November 1, 1996 | Magazine Archive


by David Zenian

A lot has changed since the first Armenians began settling in Fresno 115 years ago. It has lost some of its old country luster, but when it comes to name recognition, it remains one of the few cities around the world solidly associated with the Armenian Diaspora.

In the Middle East, the small farming communities of Anjar in Lebanon’s Bekaa Valley, and Kessab above Syria’s Mediterranean coast are often called “Little Armenia”. In the United States, Fresno fits the same description.

But with a population of under one million and an area as large as Connecticut and Rhode Island combined, Fresno County has been more than a farming community. It is where noted author and playwright William Saroyan was born, and where many Armenian-language newspapers were first published.

With an Armenian population of under 30,000, Fresno County today has nine Armenian churches and dozens of institutions and organizations.

Among its prominent native sons were Ross Baghdassarian, the creator of “The Chipmunks”; sculptor Haig Patigian; actor Mike Connors; the late sculptor Varaz Samuelian; financier Kirk Kerkorian; the late journalist and United Press International Vice President Roger Tatarian and many others.

All moved away at some point of their lives. Some returned, but for those who stayed, Fresno became one of the best known self-contained Armenian communities in the United States.

It was why many Armenians came here decades ago, to be together, close to mother nature and the farmlands which reminded them of the homes they had left behind.

Hagi Kandarian is one of Fresno’s many typical old-time early farmers. He is 88-years-young and still busy growing grapes and producing raisins.

Kandarian’s father came to the United States in 1890 from a small village on the outskirts of Kharpert in eastern Turkey. Like many others of his generation, he tried Worcester, Massachusetts. He then moved to Chicago, where his son Hagi was born in 1908, and then came to Fresno in 1912 to start a new life in farming.

“I grew up around grape vines and raisins like all other Armenian kids of my generation and the others that followed. Even those who went to college, kept farming on the side. Every early Armenian family in Fresno has some farming in its veins,” Kandarian said.

With such deep roots in the County’s farming infrastructure, it was therefore no coincidence to see Armenians playing a key role in the establishment in the late 1960′s of the Raisin Bargaining Association – the powerful RBA which helps regulate the raisin industry and protect the rights of the Fresno County farmers.

One such farmer directly involved with the RBA is John Pakchoian, 79-year-young World War II veteran, raisin producer par excellence and the son of Fresno’s first farmer with a PhD degree in Philosophy from the University of Southern California.

“I was a few feet behind the group of American soldiers who raised the Stars and Stripes on the island of Iwo Jima in February 1945,” Pakchoian said, pointing to a ceramic plate behind his office desk commemorating the historical occasion.

The “elder” Pakchoian graduated from USC in 1904 and returned to Van, his hometown in eastern Turkey, only to escape the 1915 Genocide and make it back to the United States – stopping in Persia on his way where John was born in 1917.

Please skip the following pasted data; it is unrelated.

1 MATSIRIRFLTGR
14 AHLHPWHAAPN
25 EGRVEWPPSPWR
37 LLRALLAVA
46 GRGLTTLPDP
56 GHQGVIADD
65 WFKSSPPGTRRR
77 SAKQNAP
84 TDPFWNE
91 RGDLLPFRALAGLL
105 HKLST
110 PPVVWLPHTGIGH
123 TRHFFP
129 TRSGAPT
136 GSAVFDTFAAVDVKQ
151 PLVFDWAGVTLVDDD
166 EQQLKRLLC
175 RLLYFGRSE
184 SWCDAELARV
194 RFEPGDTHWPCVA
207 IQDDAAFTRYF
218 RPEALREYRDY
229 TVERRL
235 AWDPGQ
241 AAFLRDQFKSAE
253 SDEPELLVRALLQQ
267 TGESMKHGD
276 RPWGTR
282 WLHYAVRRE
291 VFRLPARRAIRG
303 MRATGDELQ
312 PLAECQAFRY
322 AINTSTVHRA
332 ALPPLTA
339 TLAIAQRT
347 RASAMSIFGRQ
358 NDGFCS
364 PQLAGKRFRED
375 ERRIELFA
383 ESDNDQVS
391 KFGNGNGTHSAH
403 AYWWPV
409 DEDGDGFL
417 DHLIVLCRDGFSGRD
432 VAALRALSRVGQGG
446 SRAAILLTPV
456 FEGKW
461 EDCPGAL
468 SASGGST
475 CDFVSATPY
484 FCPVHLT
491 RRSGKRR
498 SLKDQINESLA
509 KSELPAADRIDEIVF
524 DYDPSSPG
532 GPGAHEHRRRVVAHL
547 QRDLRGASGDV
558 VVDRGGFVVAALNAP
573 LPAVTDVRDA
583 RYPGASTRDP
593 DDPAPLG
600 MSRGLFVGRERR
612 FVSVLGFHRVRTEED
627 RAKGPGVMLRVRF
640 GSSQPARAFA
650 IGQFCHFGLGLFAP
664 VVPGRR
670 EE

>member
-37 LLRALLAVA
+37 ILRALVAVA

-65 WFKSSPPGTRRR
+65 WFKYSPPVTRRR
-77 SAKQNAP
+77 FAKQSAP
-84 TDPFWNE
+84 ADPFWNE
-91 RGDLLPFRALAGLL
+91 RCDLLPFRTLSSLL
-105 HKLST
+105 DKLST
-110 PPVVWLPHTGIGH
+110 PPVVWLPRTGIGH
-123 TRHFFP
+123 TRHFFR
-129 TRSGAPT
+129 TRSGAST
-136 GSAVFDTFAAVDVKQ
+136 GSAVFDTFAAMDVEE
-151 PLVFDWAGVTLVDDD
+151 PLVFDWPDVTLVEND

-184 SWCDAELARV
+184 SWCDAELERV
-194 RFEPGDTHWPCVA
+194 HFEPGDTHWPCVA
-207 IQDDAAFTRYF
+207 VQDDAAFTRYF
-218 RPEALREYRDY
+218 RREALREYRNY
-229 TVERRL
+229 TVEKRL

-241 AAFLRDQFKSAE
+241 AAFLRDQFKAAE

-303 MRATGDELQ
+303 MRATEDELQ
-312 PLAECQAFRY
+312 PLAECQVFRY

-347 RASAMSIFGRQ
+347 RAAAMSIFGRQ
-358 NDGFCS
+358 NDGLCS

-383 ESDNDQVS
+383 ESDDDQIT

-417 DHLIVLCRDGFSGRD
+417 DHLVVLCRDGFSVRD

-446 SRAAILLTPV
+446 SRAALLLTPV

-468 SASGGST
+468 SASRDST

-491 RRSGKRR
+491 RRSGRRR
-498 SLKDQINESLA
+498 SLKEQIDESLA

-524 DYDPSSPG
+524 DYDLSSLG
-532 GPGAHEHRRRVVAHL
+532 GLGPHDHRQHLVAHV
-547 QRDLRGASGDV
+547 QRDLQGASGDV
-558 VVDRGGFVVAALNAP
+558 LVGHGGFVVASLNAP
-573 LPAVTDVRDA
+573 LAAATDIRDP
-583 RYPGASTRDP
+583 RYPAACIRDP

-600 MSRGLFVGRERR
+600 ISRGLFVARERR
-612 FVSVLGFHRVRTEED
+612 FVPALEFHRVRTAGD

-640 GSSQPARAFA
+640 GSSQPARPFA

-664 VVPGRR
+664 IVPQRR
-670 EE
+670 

His first stop in the U.S. was Boston where he was a Christian preacher for a few years before heading west to Fresno – a popular destination for the early Armenian immigrants – and a new life in farming.

But unlike his father, John Pakchoian’s sons have not followed in his footsteps – a new trend which is slowly hacking away at the agricultural base of the Armenian community.

“I am lucky because my son joined me in the business,” says Karl Chooljian, one of the partners of the family-owned Del Rey Packing Company of Fresno, whose father started the business in 1924.

Del Rey, like the Armenian-owned Lion Packing Company and many others, handles thousands of tons of raisins grown and dried by dozens of small and large Armenian farmers.

“In a way we sustain each other. Armenian farmers sell to Armenian packers who in turn export the finished product to Europe, the Far East and many other parts of the world,” said one industry insider.

A comfortable relationship which has existed for generations – a relationship that has made the Fresno Armenian community unique, just as its counterparts in the Middle East, Anjar and Kessab.
It is this unique reputation that is attracting a new generation of Armenians to Fresno – this time from Armenia.

George Koroyan was a factory manager in Nubarashen – the town constructed by AGBU founder Boghos Nubar – and now runs two successful Armenian restaurants in Fresno.

“I had only 840 dollars in my pocket when I arrived in 1977. It was impossible to get into farming like the early Armenians because it was far too expensive to purchase farmlands,” he said.

Ashod Simonyan, is a sculptor. He survived the 1988 earthquake in Gyumri and made it to Fresno a year later with 13 dollars in his pocket. Today Ashod is the proud owner of “AA” Monuments”, specializing in marble and granite products from fireplaces to headstones.

According to Armenian church and community leaders, 200 families from Armenia have recently settled in the Fresno area and “more are coming every month.”

Fresno has always been a safe haven for generations of Armenians, the traditional “Little Armenia” of the west coast – one of the reasons why many Armenian families are re-locating from Los Angeles in search of a better life.

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